Pyramid Peak (14,018 ft)
14er Peak Rank #47/53
Pyramid Peak – featured on Colorado 14ers Map 10 of 16 – is a neighbor or the popular Maroon Bells in the Elk Mountains and, despite only qualifying as a 14er by 18 feet, just as challenging. Though one of the lesser hiked/climbed 14ers in the state (Colorado Fourteeners Initiative estimated less than 1000 hiker use days in 2015), it is accessed by one of the most popular and busy areas of Colorado’s hiking areas around Maroon and Crater Lakes.
Named “Black Pyramid Peak” by the Hayden Survey in 1874 due to the distinct pyramid-shaped summit cone, the name was later changed to just Pyramid Peak. For those who ski the Aspen Highlands resort nearby, the beautiful view of Pyramid Peak should look familiar from that perspective:
As with the Maroon Bells, Pyramid Peak suffers from the same ‘rotten’ rock (i.e. loose and unconsolidated) problems and can be dangerous for the same reasons as discussed in the Maroon Bells blog entry. It is especially important to climb with care in these conditions to avoid kicking rocks onto climbers below, to wear a helmet and beware of falling rocks.
Most climbers of Pyramid Peak will begin at the popular Maroon Lake Trailhead at the edge of the Maroon Bells – Snowmass Wilderness. A short and unchallenging 1.5 mile hike along the Maroon Snowmass Trail #1975 from this trailhead (9,600′ elevation) will bring you to the turn-off to the Pyramid Peak route about 0.3 miles shy of Crater Lake.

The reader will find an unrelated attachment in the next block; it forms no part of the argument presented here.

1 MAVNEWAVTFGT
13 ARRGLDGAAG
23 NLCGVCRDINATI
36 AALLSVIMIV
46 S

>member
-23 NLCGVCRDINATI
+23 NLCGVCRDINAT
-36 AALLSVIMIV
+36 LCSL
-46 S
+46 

The route begins by heading southeast towards the lower slopes of Pyramid where a series of switchbacks puts you out of the trees and into the ‘amphitheater’ after about a mile of hiking. After about a half mile of hiking up the amphitheater on loose scree, the route turns left/east up towards the ridge below the summit of Pyramid where it cuts back along the ridge towards the Class 4 (hard scrambling/simple climbing) finish to the summit after a mile. The one-way distance from the Maroon Lake Trailhead is 3.9 miles with an elevation gain of about 4,420′.
Though there are no other common routes to access Pyramid Peak, many adventurous climbers will tackle the traverse south to the centennial peak Thunder Pyramid (13,932′). As some of the more challenging peaks in Colorado, these Elk Mountains peaks should be saved for somewhat more experienced climbers – and the same precautions for all high alpine environments must be taken: respect your physical limits, stay hydrated, watch the weather closely and don’t forget your 14ers maps and compass. Pyramid Peak is one of the five fourteeners featured on Outdoor Trail Maps Colorado 14ers Map 10 of 16.
Directions to Trailhead:
From Aspen, take Colorado Hwy 82 about a 0.5 mile west to the large traffic circle and take the exit south from it onto Maroon Lake Road. Follow Maroon Lake Road for 9.5 miles to the parking lot/trailhead. In the Summer, this lot may be accessible via shuttle bus only from the Highland Ski Area Parking Lot or Rubey Park.